After a delay of several years, the IRS’s online registration system for the Foreign Account Tax Compliance Act (FATCA) is now allowing foreign financial institutions to renew their reporting agreements on the holdings of US citizens, according to accountingweb.com.
Enacted by Congress in 2010 as part of the Hiring Incentives to Restore Employment (HIRE) Act, FATCA requires that foreign financial institutions and other nonfinancial foreign entities report the foreign holdings of US citizens who live abroad or be subject to a 30 percent withholding tax on certain US source payments.
FATCA also requires US citizens to report – depending on the value – their foreign financial accounts and assets.
Foreign financial institutions must renew their reporting agreements by July 31 or risk being considered to have terminated them as of Jan. 1. According to the IRS, all financial institutions should log in to the online registration system to determine the status of their agreements.
When the link is opened, users see a three-step process for verifying their agreements. The first offers a look at a monthly published list of foreign financial institutions that are registered, accepted, and issued a Global Intermediary Identification Number (GIIN) in accordance with FATCA regulations, with a link to an overview of the process.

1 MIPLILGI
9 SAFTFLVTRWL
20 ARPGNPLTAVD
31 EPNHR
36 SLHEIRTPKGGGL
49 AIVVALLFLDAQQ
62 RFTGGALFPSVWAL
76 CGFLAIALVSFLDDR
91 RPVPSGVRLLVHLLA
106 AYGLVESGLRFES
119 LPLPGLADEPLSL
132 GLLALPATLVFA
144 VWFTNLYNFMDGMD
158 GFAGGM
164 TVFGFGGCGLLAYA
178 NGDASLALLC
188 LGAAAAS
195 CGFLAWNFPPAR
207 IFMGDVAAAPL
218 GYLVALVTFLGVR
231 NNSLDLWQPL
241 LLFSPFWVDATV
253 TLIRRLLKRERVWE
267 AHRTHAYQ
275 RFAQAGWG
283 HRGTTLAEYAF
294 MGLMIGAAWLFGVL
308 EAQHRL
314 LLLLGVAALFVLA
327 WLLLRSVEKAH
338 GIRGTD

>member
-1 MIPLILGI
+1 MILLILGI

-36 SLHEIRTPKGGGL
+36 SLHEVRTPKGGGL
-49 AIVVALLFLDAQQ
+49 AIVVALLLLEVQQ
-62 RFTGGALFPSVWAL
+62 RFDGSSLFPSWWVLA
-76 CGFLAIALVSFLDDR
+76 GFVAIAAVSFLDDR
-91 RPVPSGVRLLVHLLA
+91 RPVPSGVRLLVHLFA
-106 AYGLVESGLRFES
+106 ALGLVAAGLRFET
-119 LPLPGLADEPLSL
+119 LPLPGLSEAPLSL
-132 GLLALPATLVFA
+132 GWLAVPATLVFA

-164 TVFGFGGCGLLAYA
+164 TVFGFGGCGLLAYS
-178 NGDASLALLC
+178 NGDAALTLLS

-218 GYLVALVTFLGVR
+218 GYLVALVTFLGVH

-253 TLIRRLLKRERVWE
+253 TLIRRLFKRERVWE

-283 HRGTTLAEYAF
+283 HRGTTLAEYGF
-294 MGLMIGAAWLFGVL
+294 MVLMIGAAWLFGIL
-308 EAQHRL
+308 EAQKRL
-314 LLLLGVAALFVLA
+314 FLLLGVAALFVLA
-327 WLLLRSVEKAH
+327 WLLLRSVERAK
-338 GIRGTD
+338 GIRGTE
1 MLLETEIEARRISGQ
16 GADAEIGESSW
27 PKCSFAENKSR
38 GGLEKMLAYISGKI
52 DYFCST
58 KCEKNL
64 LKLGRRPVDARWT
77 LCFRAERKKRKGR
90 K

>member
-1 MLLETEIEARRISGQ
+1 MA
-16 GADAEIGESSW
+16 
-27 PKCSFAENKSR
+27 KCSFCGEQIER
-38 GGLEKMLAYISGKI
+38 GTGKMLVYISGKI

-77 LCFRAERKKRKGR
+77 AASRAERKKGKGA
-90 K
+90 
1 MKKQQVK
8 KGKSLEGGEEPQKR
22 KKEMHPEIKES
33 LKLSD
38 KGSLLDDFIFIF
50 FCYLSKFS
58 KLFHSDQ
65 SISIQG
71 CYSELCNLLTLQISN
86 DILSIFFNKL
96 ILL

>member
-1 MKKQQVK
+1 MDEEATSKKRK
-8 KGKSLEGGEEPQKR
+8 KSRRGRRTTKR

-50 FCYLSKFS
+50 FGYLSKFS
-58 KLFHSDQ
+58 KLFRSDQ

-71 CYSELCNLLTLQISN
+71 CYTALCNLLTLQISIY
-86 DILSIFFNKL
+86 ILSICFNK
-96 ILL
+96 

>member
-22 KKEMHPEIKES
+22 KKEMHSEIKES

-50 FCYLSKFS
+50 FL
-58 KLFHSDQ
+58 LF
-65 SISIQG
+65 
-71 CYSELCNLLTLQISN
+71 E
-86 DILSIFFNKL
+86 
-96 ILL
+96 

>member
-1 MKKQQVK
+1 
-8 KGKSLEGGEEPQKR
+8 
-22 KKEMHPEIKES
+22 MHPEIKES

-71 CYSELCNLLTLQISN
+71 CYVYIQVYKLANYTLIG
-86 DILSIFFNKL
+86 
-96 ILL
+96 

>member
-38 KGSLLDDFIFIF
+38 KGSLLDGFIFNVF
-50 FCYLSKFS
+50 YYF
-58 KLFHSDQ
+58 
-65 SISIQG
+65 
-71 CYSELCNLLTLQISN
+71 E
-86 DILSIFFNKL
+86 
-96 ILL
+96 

The second step allows users to download the entire list of foreign financial institutions or search for a particular one by its legal name, GIIN, or country. This step also includes a link to a user guide for instructions.
The third step takes users directly to the search tool.
Financial institutions with questions about withholdings should visit the FATCA Information for US Financial Institutions and Entities or the FATCA Information for Foreign Financial Institutions and Entities webpages.
For guidance on reporting, the IRS recommends the International Data Exchange Service site, which serves as an electronic delivery point where financial institutions and host country tax authorities can send and exchange FATCA data with the United States.
For other questions, the IRS recommends visiting the FATCA compliance page.